Lisa Chavez captivates as Carmen in the opera’s latest production with impressive stage direction.
| 8:51 a.m. February 19, 2018
Arts + Entertainment
Considered a failure at its premiere in 1875, Bizet’s opera “Carmen” has now entered the pantheon of the world’s most loved operas, and it was given a rousing revival last Saturday by the Sarasota Opera. “Carmen’s” return after an absence of six years was greeted with enthusiastic applause and cheers by the sold-out audience.
Producing “Carmen” is not for the faint of heart, since it requires not only fine singers, but equally talented directors and designers to relate this vivid tale of gypsy love, fatal attraction, jealousy and death.
For this production, Sarasota Opera has assembled an outstanding cast, beautifully led by Lisa Chavez as Carmen. Chavez, who was most impressive in last season’s “Dialogues of the Carmelites,” has a rich, full mezzo voice, with a warm “honeyed chocolate” sound that is even throughout its range. The “Habanera” and “Seguidilla,” showed Chavez’s Carmen at her seductive best, and her “Card Aria” in Act 3 revealed a great depth of dramatic intensity.
Chavez was equally paired with the virile tenor of Cody Austin in his first Sarasota appearance. His is a large and well-focused voice with a nice “ping” on top, and he uses it to good advantage, especially in the emotional passages. However, it’s a bit puzzling that he chose to sing the climax of his Act 2 “Flower Song” in ringing full voice, as opposed to the soft vocal caress Bizet indicated. Austin’s acting was appropriately wooden for small towner Don José, who is alternately teased, seduced and then discarded by our fatalistic gypsy.
Hanna Brammer, another apprentice and studio artist advanced to principal status, was a strong Micaela. Too often Micaela is portrayed as a wimpish country girl, but Brammer had none of that. Her Micaela, though shy at first, was clearly a girl with a mission in all her appearances, and her Act 3 aria was beautifully sung. She has a lovely voice, especially in the middle range, with an upper register that can tend toward shrillness at times.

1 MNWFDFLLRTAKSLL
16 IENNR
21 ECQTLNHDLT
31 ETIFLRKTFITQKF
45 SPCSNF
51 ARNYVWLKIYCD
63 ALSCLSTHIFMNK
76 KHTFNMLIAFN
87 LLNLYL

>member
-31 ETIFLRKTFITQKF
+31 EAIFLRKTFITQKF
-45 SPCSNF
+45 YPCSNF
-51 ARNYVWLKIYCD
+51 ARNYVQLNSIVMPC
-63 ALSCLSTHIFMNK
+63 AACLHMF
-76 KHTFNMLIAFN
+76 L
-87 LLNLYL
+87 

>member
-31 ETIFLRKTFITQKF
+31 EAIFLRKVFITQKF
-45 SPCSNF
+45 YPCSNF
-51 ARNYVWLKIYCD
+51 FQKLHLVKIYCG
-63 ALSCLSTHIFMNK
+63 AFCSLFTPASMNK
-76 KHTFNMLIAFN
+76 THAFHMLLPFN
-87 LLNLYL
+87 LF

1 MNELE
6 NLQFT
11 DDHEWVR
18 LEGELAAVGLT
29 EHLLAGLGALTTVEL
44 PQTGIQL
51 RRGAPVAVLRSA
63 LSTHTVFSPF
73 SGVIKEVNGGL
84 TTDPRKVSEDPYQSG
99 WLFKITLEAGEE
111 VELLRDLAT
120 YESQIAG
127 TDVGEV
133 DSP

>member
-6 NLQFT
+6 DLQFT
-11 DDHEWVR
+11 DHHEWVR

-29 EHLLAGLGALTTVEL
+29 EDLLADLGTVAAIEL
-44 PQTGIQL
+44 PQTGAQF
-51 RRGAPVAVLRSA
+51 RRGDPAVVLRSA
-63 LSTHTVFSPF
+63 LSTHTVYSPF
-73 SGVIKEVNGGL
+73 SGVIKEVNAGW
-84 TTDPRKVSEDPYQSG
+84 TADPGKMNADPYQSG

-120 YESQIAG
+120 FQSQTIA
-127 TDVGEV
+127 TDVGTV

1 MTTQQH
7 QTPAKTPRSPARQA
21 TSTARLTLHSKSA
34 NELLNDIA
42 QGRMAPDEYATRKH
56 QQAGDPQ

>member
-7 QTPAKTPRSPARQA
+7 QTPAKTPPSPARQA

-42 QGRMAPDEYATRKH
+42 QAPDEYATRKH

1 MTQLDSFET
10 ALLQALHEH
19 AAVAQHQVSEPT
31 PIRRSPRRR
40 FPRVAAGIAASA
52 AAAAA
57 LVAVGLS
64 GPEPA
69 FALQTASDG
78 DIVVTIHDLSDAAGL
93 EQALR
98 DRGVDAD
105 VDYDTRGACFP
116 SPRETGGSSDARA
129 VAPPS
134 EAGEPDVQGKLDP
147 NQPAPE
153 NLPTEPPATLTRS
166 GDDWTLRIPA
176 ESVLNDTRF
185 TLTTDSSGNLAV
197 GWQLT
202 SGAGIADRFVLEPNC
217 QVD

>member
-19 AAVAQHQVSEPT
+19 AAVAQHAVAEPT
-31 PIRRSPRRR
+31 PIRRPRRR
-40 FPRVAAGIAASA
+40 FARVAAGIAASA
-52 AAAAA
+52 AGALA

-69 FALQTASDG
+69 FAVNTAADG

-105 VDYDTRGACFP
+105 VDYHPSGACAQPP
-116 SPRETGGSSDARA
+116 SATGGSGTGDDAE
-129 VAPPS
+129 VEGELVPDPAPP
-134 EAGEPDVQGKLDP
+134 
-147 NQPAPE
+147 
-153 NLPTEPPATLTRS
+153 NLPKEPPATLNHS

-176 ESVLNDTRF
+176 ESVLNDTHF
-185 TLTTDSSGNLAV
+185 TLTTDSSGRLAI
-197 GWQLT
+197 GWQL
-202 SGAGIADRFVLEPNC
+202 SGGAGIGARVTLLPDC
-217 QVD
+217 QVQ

The role of Escamillo, the toreador, is a bit of a vocal dilemma. His one aria, the famous “Toreador Song” has an extended vocal range that can either seem too high or too low, depending on the singer, while the rest of the role is within normal boundaries. Baritone Steven LaBrie certainly has the swagger and look of the handsome and popular hero who steals Carmen’s affections from her army corporal. His well-sung “Toreador Song” was definitely a crowd pleaser.
The small role of Morales in Act 1 has always held a particular significance for me. His is the first solo voice heard in the opera, and it invariably sets the standard for vocal performance of the evening. Baritone and Studio Artist Jared A. Guest did this admirably, as it was indeed an evening of fine singing.
All the smaller but pivotal roles were well sung and acted: Costas Tsouriakis as Zuniga was appropriately lecherous, making a better impression than his earlier appearance in “Manon Lescaut,” and Chelsea Davidson and Nicole Woodward, as Frasquita and Mercedes were properly coquettish throughout, including their well-sung “Card Trio” in Act 3.
Alexander Charles Boyd, as head of the smugglers, gave Le Dancaïre the proper mix of menace and mirth, and Sean Christensen once again proved his value as a comprimario as Le Remendado, Boyd’s wine-swigging partner in crime.
“Carmen” is an immense chorus opera with big scenes in every act, and Roger L. Bingaman’s chorus of apprentices never disappointed. Especially impressive was the chorus of women factory workers in the fight scene in Act 1. The children’s chorus in the changing of the guard, which can be treacherous at times, was outstanding and showed careful preparation by Youth Chorus Master Jesse Martins.
The stage direction of “Carmen” with all its crowd scenes and happenings could easily be a director’s nightmare, but Martha Collins and her innate instinct for handling large groups of people on stage never disappointed. Each chorister or supernumerary appeared to have a specific personality and duty, whether as a seller of oranges or fans, a sleeping villager, or vigilant guard, giving everyone a vital role as a member of the stage drama. Intimate scenes were equally effective, especially the highly emotional moments between Carmen and Don José.
Evocative sets from the 2012 production were designed by David P. Gordon and beautifully lit by Ken Yunker. Again, costumes and wigs were coordinated by Howard Tsvi Kaplan and Brittany Rappise.
The performance was conducted by John F. Spencer IV, marking his debut with a main stage production. Spencer, a member of the music staff and assistant conductor since 2012, led a good but workmanlike performance, which I found a bit lacking in both the intensity and passion so evident in Bizet’s score. “Carmen” is not an easy baptism for any conductor, and I’m sure he will improve as his confidence increases.
Still, this is a “Carmen” not to be missed, and as the remaining performances promise to be sold out, I’d suggest you order your tickets soon.